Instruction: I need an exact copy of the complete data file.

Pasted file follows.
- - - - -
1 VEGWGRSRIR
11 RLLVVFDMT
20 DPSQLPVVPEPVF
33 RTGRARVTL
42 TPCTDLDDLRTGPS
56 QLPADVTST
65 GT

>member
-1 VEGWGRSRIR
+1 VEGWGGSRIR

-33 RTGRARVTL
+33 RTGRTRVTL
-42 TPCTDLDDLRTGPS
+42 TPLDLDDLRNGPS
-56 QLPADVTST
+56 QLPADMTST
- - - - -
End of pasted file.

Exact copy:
1 VEGWGRSRIR
11 RLLVVFDMT
20 DPSQLPVVPEPVF
33 RTGRARVTL
42 TPCTDLDDLRTGPS
56 QLPADVTST
65 GT

>member
-1 VEGWGRSRIR
+1 VEGWGGSRIR

-33 RTGRARVTL
+33 RTGRTRVTL
-42 TPCTDLDDLRTGPS
+42 TPLDLDDLRNGPS
-56 QLPADVTST
+56 QLPADMTST